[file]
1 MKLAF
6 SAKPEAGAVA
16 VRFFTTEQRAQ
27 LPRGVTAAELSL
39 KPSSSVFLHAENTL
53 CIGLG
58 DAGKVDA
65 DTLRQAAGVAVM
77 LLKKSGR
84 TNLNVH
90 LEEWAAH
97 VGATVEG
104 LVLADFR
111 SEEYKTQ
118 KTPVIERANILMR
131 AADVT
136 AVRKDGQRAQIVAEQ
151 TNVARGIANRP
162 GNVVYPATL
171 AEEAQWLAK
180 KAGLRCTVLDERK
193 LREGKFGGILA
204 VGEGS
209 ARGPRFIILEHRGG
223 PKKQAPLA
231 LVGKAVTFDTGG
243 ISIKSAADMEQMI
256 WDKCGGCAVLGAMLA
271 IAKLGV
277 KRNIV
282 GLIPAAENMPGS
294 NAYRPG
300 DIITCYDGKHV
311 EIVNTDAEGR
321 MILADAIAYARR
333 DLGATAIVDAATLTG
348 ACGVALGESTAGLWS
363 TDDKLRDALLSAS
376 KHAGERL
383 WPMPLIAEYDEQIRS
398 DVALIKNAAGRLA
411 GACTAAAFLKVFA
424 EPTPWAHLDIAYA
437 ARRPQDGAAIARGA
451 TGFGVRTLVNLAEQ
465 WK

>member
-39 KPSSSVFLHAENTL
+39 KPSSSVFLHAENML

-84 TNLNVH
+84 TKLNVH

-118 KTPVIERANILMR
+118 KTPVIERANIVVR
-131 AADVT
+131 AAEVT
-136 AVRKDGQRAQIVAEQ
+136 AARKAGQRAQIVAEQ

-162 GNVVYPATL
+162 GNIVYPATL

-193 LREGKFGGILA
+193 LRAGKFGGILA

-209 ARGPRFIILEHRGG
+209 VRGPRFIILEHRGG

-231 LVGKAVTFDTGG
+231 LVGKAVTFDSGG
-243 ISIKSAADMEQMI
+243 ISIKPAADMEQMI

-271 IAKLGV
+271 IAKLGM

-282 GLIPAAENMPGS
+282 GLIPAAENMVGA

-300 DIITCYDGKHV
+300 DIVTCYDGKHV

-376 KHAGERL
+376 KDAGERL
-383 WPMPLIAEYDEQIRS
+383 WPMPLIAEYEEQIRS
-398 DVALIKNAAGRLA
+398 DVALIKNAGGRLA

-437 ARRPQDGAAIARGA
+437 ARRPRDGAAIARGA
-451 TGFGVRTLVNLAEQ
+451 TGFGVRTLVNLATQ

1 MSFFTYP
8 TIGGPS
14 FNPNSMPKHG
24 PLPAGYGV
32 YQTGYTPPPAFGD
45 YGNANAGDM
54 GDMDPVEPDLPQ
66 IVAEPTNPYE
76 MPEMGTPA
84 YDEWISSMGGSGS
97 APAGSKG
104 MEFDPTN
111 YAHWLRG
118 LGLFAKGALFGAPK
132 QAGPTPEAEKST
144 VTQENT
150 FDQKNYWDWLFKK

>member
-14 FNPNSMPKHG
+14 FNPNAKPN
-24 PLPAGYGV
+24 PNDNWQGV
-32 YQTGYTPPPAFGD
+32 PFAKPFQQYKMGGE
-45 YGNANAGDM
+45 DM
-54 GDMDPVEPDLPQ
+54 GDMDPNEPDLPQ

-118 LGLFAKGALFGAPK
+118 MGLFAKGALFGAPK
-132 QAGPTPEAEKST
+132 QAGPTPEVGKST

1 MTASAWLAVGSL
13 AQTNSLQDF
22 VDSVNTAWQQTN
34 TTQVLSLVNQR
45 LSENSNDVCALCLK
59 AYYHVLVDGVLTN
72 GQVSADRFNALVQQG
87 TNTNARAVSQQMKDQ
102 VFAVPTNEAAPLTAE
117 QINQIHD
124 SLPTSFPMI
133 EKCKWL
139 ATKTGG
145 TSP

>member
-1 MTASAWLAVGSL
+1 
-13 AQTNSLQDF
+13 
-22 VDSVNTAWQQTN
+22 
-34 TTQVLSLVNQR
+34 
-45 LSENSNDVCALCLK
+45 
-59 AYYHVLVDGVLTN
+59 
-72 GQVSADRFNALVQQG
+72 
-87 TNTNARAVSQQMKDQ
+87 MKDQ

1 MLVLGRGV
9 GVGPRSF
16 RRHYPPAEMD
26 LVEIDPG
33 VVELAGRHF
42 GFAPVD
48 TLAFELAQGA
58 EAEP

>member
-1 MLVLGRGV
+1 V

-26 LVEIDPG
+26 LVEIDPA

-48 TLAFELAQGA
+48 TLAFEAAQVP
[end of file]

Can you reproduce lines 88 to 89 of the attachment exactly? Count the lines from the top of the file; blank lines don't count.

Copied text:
32 YQTGYTPPPAFGD
45 YGNANAGDM